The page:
The LawCareers.Net Handbook 2021

Getting the best careers advice

advisers may also be able to help organise work experience.

Competition for work experience, training contracts and pupillages is high, as are the costs and time demands of studying for legal qualifications, so it is important to have access to good careers advice. It’s never too early to seek careers advice. You really do need it from the very beginning in order to be in the know about careers fairs, open days, campus presentations and crucial work placement scheme/mini- pupillage deadlines. All the careers advisers that LawCareers.Net speaks to are incredibly committed people with the best interests of the students at heart; but some students do not use them as effectively as they could – make the most of the valuable services available to you at university, college or law school.

Claire Leslie, skills and careers adviser at The University of Law, says: “Your careers service should offer you the following: one-to-one advice to help you decide the direction you should take and when things need to be done; practical help and advice on applications and interviews; and opportunities to meet recruiters. If you are away from campus, you can usually get advice from your careers service by email, telephone or Skype. Use the extensive information available to you – it’s never too early to plan your legal career.” Puneet Tahim of diversity organisation Rare Recruitment advises playing to your university’s strengths: “If a university has a particularly active student law society that manages the recruitment events calendar and has an up-to-date website with information about firms and deadlines, you should become a member. Alternatively, you might attend a university where the careers service manages the events and have all of that information readily available.” Meanwhile, Andrew Pearson, a barrister at 7 King’s Bench Walk , advises trying to get help from those already in the legal profession: “Contacts are perhaps the most difficult, but the most useful people to talk to. When you’ve worked out the basics, ask your careers service whether they can put you in touch with someone who works in a field which interests you. The better the careers service, the more likely they are to be able to do so. This person will be able to give you very useful, focused advice. Make the most of it by working out what you want to know and by following up any help that you get with an appreciative email or note. That way they’ll be keen to help you again, or even to put you in touch with other people who might be able to give you advice or assistance.”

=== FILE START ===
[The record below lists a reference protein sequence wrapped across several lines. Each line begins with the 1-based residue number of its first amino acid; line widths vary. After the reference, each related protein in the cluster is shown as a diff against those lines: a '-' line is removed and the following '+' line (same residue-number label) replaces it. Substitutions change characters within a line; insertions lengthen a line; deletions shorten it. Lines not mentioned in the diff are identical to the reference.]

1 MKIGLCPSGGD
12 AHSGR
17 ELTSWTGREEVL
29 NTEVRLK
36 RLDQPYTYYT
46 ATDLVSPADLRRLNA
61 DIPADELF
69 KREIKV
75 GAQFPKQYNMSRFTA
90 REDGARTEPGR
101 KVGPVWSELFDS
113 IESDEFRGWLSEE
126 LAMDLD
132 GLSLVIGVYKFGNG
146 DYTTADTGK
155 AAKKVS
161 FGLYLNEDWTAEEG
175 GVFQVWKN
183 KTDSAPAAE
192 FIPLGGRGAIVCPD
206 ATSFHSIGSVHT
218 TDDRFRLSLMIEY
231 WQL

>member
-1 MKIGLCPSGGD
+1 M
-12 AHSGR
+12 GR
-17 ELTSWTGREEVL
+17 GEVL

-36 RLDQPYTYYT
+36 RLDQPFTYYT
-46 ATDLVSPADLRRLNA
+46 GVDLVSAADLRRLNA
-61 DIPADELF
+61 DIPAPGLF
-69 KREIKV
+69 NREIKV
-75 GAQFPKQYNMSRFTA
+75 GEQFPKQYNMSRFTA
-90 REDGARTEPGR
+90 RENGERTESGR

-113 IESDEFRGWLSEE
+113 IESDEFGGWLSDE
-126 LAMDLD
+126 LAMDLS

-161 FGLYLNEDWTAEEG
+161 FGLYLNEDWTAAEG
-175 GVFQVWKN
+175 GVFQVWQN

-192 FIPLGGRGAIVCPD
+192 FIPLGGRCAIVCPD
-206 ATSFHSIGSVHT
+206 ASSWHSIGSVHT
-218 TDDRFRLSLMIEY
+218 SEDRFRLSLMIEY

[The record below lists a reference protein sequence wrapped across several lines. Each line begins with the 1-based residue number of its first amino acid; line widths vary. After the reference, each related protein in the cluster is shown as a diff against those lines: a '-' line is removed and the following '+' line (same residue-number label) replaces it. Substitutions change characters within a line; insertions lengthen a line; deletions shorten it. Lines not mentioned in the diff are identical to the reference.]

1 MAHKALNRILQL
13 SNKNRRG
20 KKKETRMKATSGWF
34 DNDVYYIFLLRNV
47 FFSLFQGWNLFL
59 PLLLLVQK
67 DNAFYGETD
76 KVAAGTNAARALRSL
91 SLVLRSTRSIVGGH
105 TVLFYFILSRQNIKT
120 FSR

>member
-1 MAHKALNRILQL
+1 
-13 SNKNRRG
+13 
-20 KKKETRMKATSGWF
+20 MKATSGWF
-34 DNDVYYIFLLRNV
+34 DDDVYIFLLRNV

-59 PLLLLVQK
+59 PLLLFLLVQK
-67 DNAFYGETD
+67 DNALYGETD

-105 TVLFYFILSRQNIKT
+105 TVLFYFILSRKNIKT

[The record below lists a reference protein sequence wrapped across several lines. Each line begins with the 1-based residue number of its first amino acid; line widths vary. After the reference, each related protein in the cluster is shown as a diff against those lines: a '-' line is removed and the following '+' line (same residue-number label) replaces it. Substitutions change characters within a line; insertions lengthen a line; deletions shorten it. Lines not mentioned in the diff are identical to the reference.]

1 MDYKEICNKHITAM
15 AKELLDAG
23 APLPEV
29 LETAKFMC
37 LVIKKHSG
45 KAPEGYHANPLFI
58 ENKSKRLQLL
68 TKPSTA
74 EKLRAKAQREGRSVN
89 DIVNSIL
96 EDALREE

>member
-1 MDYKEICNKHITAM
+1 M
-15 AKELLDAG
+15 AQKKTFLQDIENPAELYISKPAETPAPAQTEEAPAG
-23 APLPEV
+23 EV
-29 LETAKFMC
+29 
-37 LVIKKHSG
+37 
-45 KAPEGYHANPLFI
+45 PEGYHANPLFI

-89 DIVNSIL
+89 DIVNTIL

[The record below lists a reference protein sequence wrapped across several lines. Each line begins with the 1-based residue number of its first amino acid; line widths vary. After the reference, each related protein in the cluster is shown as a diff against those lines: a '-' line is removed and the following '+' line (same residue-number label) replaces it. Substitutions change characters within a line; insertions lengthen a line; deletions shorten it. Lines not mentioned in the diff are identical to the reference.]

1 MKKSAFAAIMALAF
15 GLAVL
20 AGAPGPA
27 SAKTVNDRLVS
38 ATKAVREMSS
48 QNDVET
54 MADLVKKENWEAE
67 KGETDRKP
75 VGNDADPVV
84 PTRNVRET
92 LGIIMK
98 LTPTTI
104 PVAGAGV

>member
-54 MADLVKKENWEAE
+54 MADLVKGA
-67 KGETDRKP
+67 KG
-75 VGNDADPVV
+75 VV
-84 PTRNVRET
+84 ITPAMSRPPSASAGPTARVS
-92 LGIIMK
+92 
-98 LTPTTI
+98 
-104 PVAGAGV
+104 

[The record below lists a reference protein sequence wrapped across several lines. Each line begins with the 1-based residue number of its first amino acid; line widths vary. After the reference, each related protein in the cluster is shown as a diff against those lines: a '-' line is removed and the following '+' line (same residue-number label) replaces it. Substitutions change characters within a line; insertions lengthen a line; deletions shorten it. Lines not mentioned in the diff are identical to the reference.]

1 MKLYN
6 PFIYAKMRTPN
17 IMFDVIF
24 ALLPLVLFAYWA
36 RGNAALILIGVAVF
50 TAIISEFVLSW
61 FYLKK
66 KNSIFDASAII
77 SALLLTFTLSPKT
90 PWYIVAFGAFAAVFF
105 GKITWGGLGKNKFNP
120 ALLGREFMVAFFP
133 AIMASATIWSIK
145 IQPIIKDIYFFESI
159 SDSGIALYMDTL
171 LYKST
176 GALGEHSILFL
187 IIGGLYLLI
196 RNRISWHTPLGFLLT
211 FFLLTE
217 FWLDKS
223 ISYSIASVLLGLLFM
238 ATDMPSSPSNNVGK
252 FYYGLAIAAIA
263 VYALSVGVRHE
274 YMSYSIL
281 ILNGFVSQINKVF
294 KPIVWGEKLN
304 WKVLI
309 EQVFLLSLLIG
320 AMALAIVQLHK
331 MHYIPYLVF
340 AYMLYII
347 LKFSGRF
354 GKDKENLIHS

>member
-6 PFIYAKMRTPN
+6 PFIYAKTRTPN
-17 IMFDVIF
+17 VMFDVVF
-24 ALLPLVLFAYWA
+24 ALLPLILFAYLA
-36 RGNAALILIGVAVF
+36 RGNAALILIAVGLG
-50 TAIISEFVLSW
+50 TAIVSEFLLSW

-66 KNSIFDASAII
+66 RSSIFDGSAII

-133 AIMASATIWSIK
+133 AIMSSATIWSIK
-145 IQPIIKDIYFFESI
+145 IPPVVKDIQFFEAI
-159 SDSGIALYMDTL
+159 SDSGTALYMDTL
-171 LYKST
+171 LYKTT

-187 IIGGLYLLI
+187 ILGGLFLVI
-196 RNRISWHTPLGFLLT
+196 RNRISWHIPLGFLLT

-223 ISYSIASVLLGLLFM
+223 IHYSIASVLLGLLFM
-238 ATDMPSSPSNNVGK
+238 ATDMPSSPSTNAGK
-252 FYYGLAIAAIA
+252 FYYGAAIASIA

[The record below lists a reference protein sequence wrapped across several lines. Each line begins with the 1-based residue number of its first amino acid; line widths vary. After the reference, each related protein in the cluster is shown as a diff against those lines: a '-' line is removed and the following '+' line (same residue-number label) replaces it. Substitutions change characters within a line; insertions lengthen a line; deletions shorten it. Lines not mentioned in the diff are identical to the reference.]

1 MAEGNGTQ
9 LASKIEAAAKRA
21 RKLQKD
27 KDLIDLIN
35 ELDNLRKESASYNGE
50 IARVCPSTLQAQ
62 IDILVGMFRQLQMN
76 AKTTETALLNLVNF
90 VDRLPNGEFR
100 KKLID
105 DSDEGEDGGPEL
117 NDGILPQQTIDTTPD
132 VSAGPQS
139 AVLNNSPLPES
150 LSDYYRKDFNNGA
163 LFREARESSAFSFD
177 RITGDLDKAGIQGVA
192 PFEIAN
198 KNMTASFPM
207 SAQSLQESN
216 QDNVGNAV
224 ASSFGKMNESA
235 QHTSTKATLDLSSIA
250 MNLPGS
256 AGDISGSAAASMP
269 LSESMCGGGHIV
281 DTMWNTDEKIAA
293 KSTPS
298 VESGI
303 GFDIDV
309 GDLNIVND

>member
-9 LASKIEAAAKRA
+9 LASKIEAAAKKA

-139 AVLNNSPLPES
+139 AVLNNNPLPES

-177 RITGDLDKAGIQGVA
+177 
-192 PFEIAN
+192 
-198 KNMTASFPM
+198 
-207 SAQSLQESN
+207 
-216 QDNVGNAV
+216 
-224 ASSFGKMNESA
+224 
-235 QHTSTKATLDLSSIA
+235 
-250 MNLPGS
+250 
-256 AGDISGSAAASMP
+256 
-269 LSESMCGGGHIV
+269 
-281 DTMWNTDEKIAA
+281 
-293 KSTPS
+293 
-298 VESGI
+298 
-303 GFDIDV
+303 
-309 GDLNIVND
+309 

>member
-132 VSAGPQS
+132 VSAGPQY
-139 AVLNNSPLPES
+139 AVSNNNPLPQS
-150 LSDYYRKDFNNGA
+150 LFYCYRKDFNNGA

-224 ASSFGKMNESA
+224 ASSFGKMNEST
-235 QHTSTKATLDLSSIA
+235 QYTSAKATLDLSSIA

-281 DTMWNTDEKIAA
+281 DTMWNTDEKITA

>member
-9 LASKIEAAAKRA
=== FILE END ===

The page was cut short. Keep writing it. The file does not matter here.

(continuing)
Available help Use every resource on offer at your

university/college careers service to make yourself as informed as possible. Careers service resources include: • details of law fairs with visiting firms of solicitors and postgraduate course providers, and law firm open days; • a programme of campus visits by firms; • workshops on applications/CVs and interview technique; • names of people in the profession who are willing to talk to you (eg, former students who are now practising law); • up-to-date files on employers; • information leaflets and brochures; • recruitment literature for firms and prospectuses for postgraduate courses; and • copies of the trade press and The LawCareers.Net Handbook to keep you abreast of the legal scene. Your adviser should also be able to give you some individual help with improving your CV, written applications and interview technique (eg, assisting with mock interviews). Careers


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